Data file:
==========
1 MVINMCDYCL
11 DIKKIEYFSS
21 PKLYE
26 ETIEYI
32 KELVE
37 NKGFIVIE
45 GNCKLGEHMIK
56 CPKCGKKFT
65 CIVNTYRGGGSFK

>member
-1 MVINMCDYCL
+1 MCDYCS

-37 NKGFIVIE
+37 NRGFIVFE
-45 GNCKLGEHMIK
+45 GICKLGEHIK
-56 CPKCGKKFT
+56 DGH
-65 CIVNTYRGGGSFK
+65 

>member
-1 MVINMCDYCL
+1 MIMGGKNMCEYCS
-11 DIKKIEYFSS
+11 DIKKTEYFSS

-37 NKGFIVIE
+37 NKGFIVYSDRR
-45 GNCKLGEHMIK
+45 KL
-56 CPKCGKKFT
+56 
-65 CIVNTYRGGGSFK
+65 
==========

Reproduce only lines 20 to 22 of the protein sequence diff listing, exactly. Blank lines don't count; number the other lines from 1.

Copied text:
+65 

>member
-1 MVINMCDYCL